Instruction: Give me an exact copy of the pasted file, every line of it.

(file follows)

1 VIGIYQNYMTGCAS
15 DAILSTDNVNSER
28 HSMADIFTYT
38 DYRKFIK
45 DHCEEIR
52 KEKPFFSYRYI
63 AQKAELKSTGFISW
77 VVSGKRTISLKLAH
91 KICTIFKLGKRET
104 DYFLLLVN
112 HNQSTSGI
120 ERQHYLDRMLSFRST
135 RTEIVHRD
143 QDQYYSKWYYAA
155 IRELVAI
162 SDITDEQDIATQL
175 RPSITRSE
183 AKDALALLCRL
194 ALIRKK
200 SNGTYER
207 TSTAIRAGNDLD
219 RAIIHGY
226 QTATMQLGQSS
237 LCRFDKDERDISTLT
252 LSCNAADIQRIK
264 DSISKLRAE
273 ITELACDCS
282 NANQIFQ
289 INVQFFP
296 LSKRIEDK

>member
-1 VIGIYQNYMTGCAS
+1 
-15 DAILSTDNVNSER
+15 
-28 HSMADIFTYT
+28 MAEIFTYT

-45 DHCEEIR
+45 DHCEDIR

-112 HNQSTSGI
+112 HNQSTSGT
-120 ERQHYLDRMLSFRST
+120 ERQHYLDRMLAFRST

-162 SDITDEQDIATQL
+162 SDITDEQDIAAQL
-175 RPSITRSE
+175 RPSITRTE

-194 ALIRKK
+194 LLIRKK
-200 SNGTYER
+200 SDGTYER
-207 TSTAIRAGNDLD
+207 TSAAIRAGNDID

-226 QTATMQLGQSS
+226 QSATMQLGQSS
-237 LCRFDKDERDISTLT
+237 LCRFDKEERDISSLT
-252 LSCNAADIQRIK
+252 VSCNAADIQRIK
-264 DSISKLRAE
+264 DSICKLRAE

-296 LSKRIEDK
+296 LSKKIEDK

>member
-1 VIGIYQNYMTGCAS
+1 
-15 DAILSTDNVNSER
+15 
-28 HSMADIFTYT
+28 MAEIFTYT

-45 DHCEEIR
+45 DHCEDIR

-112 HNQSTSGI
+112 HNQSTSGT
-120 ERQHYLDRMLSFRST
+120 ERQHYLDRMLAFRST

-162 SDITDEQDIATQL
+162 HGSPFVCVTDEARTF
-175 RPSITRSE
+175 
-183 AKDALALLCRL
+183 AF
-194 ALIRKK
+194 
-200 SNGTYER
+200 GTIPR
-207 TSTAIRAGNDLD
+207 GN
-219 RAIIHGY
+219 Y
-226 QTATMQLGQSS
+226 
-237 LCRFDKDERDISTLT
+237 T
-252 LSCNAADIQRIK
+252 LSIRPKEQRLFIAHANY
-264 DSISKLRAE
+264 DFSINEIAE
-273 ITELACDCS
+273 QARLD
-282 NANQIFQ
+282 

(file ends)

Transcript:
1 VIGIYQNYMTGCAS
15 DAILSTDNVNSER
28 HSMADIFTYT
38 DYRKFIK
45 DHCEEIR
52 KEKPFFSYRYI
63 AQKAELKSTGFISW
77 VVSGKRTISLKLAH
91 KICTIFKLGKRET
104 DYFLLLVN
112 HNQSTSGI
120 ERQHYLDRMLSFRST
135 RTEIVHRD
143 QDQYYSKWYYAA
155 IRELVAI
162 SDITDEQDIATQL
175 RPSITRSE
183 AKDALALLCRL
194 ALIRKK
200 SNGTYER
207 TSTAIRAGNDLD
219 RAIIHGY
226 QTATMQLGQSS
237 LCRFDKDERDISTLT
252 LSCNAADIQRIK
264 DSISKLRAE
273 ITELACDCS
282 NANQIFQ
289 INVQFFP
296 LSKRIEDK

>member
-1 VIGIYQNYMTGCAS
+1 
-15 DAILSTDNVNSER
+15 
-28 HSMADIFTYT
+28 MAEIFTYT

-45 DHCEEIR
+45 DHCEDIR

-112 HNQSTSGI
+112 HNQSTSGT
-120 ERQHYLDRMLSFRST
+120 ERQHYLDRMLAFRST

-162 SDITDEQDIATQL
+162 SDITDEQDIAAQL
-175 RPSITRSE
+175 RPSITRTE

-194 ALIRKK
+194 LLIRKK
-200 SNGTYER
+200 SDGTYER
-207 TSTAIRAGNDLD
+207 TSAAIRAGNDID

-226 QTATMQLGQSS
+226 QSATMQLGQSS
-237 LCRFDKDERDISTLT
+237 LCRFDKEERDISSLT
-252 LSCNAADIQRIK
+252 VSCNAADIQRIK
-264 DSISKLRAE
+264 DSICKLRAE

-296 LSKRIEDK
+296 LSKKIEDK

>member
-1 VIGIYQNYMTGCAS
+1 
-15 DAILSTDNVNSER
+15 
-28 HSMADIFTYT
+28 MAEIFTYT

-45 DHCEEIR
+45 DHCEDIR

-112 HNQSTSGI
+112 HNQSTSGT
-120 ERQHYLDRMLSFRST
+120 ERQHYLDRMLAFRST

-162 SDITDEQDIATQL
+162 HGSPFVCVTDEARTF
-175 RPSITRSE
+175 
-183 AKDALALLCRL
+183 AF
-194 ALIRKK
+194 
-200 SNGTYER
+200 GTIPR
-207 TSTAIRAGNDLD
+207 GN
-219 RAIIHGY
+219 Y
-226 QTATMQLGQSS
+226 
-237 LCRFDKDERDISTLT
+237 T
-252 LSCNAADIQRIK
+252 LSIRPKEQRLFIAHANY
-264 DSISKLRAE
+264 DFSINEIAE
-273 ITELACDCS
+273 QARLD
-282 NANQIFQ
+282 